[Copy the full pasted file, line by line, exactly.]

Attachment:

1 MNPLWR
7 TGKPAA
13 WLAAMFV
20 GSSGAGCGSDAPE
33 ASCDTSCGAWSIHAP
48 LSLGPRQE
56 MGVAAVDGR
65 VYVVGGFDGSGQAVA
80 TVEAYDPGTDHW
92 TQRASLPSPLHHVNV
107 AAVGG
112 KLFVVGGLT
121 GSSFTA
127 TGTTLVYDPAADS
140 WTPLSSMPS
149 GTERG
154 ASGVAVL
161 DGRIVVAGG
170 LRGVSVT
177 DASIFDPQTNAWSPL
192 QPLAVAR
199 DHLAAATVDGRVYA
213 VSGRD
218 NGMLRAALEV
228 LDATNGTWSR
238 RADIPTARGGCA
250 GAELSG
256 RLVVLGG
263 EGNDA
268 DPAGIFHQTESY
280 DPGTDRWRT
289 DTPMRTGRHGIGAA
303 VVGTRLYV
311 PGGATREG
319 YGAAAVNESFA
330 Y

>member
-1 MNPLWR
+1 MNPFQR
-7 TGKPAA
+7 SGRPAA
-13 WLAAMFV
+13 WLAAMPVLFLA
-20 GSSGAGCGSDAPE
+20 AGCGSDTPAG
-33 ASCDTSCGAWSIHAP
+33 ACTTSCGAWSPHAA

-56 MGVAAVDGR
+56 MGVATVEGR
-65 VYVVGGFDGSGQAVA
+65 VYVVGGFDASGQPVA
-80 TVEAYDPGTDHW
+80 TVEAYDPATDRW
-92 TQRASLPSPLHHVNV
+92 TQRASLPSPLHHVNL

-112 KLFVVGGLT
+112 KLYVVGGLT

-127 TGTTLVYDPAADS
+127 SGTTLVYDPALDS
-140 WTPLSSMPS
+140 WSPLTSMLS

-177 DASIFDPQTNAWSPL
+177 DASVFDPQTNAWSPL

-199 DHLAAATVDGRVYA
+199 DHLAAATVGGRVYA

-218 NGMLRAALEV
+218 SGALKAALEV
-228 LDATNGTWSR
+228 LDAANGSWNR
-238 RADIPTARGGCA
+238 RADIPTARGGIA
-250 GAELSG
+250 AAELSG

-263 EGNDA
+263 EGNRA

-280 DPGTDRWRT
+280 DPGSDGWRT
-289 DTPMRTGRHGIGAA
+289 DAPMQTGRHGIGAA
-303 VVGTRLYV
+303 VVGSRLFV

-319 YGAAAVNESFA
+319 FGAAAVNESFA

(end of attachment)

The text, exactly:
1 MNPLWR
7 TGKPAA
13 WLAAMFV
20 GSSGAGCGSDAPE
33 ASCDTSCGAWSIHAP
48 LSLGPRQE
56 MGVAAVDGR
65 VYVVGGFDGSGQAVA
80 TVEAYDPGTDHW
92 TQRASLPSPLHHVNV
107 AAVGG
112 KLFVVGGLT
121 GSSFTA
127 TGTTLVYDPAADS
140 WTPLSSMPS
149 GTERG
154 ASGVAVL
161 DGRIVVAGG
170 LRGVSVT
177 DASIFDPQTNAWSPL
192 QPLAVAR
199 DHLAAATVDGRVYA
213 VSGRD
218 NGMLRAALEV
228 LDATNGTWSR
238 RADIPTARGGCA
250 GAELSG
256 RLVVLGG
263 EGNDA
268 DPAGIFHQTESY
280 DPGTDRWRT
289 DTPMRTGRHGIGAA
303 VVGTRLYV
311 PGGATREG
319 YGAAAVNESFA
330 Y

>member
-1 MNPLWR
+1 MNPFQR
-7 TGKPAA
+7 SGRPAA
-13 WLAAMFV
+13 WLAAMPVLFLA
-20 GSSGAGCGSDAPE
+20 AGCGSDTPAG
-33 ASCDTSCGAWSIHAP
+33 ACTTSCGAWSPHAA

-56 MGVAAVDGR
+56 MGVATVEGR
-65 VYVVGGFDGSGQAVA
+65 VYVVGGFDASGQPVA
-80 TVEAYDPGTDHW
+80 TVEAYDPATDRW
-92 TQRASLPSPLHHVNV
+92 TQRASLPSPLHHVNL

-112 KLFVVGGLT
+112 KLYVVGGLT

-127 TGTTLVYDPAADS
+127 SGTTLVYDPALDS
-140 WTPLSSMPS
+140 WSPLTSMLS

-177 DASIFDPQTNAWSPL
+177 DASVFDPQTNAWSPL

-199 DHLAAATVDGRVYA
+199 DHLAAATVGGRVYA

-218 NGMLRAALEV
+218 SGALKAALEV
-228 LDATNGTWSR
+228 LDAANGSWNR
-238 RADIPTARGGCA
+238 RADIPTARGGIA
-250 GAELSG
+250 AAELSG

-263 EGNDA
+263 EGNRA

-280 DPGTDRWRT
+280 DPGSDGWRT
-289 DTPMRTGRHGIGAA
+289 DAPMQTGRHGIGAA
-303 VVGTRLYV
+303 VVGSRLFV

-319 YGAAAVNESFA
+319 FGAAAVNESFA